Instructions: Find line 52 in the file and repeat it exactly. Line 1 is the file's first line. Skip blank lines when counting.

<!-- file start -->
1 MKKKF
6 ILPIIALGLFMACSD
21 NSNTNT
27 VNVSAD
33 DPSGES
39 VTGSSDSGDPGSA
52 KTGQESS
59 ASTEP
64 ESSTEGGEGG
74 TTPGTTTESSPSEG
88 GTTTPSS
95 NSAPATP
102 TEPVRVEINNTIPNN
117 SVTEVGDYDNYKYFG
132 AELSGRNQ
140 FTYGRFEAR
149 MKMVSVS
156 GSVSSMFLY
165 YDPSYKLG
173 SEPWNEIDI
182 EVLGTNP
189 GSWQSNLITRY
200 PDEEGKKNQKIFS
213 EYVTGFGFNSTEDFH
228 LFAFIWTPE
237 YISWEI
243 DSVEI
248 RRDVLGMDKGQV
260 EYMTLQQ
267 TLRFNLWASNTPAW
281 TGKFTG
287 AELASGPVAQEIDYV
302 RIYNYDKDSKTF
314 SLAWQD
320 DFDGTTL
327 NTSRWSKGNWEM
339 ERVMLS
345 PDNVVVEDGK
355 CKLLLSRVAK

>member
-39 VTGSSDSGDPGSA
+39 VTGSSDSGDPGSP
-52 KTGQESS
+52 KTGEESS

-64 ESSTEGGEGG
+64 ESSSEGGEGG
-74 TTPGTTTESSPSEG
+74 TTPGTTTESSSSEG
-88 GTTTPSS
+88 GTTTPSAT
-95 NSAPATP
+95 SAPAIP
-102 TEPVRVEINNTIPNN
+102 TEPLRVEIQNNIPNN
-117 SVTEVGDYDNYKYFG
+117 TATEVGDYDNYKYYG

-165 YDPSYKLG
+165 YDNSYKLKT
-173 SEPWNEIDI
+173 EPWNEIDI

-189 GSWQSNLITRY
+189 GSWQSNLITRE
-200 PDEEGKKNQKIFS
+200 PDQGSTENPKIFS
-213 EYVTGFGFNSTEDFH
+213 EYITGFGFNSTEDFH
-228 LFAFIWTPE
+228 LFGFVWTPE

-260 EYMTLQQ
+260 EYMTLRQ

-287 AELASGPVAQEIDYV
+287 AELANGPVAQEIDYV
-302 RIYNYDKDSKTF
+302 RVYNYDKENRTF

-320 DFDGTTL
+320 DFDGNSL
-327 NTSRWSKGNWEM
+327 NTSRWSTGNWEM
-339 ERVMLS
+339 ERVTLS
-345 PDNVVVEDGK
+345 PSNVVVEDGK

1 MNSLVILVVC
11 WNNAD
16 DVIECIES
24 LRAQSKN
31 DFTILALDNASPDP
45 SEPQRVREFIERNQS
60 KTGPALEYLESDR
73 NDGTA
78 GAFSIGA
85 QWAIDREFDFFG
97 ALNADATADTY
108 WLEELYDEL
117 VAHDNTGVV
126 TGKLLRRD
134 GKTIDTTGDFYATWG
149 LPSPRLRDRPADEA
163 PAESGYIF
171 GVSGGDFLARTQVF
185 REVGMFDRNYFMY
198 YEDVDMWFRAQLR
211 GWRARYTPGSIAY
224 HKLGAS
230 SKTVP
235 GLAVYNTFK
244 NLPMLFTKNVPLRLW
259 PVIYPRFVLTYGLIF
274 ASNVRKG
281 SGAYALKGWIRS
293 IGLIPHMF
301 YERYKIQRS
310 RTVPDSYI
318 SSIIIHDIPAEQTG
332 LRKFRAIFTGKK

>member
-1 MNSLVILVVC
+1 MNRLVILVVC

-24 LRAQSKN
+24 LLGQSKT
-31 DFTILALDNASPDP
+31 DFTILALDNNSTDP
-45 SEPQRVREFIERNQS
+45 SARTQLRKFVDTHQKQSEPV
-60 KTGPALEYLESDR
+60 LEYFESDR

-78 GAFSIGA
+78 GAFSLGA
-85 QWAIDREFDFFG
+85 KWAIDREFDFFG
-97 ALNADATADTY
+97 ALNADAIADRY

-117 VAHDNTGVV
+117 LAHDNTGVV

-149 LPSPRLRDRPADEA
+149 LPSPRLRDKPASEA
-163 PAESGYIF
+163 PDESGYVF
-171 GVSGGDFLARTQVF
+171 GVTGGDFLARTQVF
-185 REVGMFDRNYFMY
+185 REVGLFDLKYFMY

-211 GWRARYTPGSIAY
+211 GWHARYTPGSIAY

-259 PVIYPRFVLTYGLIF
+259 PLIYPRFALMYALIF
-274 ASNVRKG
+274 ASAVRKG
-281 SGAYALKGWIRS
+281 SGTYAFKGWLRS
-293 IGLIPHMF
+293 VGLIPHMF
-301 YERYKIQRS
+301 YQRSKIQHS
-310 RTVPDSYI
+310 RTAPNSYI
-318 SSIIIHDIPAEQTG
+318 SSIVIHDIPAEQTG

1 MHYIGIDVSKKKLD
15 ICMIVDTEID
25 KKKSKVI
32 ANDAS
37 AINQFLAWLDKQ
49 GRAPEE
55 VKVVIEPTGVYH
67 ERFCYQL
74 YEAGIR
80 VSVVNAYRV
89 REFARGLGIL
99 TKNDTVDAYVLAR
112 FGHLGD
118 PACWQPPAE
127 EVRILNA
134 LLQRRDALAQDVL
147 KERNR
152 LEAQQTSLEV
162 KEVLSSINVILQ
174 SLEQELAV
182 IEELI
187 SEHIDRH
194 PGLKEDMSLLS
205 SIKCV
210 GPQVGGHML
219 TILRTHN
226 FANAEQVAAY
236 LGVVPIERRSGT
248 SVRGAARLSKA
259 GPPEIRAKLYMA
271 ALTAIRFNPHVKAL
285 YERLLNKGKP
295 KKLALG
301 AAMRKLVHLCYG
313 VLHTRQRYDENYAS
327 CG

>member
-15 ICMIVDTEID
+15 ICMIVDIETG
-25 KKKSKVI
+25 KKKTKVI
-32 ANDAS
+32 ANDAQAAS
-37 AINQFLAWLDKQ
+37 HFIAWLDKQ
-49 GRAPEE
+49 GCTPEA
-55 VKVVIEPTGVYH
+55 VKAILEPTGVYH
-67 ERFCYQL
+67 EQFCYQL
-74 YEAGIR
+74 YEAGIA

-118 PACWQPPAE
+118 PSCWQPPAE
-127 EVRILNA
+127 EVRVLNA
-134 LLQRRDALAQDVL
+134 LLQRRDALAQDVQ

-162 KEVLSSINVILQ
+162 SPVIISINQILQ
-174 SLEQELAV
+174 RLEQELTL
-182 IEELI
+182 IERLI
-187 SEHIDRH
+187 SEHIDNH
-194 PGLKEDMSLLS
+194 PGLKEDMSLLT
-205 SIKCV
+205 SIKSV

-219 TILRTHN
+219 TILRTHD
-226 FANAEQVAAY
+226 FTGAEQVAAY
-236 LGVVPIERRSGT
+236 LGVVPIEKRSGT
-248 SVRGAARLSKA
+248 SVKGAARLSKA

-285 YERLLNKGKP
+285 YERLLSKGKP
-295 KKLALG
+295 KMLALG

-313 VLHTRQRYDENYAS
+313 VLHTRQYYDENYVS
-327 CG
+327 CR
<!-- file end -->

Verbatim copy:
+95 SAPAIP